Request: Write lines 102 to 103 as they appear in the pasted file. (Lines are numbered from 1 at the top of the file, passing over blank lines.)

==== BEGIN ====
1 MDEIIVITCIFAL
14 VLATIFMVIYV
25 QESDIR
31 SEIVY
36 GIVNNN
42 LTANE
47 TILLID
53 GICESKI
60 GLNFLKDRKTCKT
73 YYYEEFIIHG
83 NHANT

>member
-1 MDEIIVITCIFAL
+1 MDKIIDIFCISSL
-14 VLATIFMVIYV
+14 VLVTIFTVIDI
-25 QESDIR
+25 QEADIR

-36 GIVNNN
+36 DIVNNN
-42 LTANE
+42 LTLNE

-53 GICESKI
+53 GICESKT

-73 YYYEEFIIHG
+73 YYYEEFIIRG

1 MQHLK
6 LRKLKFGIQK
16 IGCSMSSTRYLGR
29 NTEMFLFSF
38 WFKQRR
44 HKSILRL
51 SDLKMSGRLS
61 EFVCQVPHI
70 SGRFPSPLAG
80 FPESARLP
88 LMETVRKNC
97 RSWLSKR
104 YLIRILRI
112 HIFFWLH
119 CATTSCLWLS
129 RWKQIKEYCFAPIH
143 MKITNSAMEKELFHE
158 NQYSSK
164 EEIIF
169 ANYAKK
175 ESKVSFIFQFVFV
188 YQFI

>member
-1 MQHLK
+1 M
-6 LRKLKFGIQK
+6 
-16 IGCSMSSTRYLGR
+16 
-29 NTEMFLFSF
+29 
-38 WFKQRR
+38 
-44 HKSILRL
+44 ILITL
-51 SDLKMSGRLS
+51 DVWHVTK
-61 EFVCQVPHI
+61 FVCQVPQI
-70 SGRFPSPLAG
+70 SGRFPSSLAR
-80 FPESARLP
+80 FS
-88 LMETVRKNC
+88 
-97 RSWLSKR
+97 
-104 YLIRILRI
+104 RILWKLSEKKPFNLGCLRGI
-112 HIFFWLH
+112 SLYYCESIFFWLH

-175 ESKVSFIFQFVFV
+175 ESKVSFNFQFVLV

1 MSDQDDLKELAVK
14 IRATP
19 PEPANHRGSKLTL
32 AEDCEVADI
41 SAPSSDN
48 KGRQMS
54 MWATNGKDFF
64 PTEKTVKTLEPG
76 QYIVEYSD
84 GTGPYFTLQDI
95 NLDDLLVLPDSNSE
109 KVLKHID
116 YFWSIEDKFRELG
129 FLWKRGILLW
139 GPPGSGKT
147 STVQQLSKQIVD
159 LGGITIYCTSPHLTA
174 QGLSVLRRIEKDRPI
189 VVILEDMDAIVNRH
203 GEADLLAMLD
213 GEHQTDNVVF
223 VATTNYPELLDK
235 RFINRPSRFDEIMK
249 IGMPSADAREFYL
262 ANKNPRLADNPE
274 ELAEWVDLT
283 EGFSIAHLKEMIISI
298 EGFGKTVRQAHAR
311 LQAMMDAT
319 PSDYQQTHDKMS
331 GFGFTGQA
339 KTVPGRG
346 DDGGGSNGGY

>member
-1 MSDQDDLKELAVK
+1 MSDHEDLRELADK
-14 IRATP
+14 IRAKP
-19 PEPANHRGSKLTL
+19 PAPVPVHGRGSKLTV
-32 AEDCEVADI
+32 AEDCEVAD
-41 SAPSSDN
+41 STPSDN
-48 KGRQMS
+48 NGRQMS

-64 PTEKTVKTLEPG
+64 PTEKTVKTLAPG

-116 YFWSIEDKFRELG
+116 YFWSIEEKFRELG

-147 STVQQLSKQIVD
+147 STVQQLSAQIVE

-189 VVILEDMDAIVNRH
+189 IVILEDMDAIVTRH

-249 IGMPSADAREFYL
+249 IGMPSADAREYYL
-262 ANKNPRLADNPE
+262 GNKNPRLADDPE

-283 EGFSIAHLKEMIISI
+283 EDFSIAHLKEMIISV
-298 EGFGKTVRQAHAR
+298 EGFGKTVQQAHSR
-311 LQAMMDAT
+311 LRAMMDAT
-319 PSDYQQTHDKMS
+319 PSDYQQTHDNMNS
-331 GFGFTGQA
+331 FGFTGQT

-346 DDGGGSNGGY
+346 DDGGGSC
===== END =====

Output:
235 RFINRPSRFDEIMK
249 IGMPSADAREFYL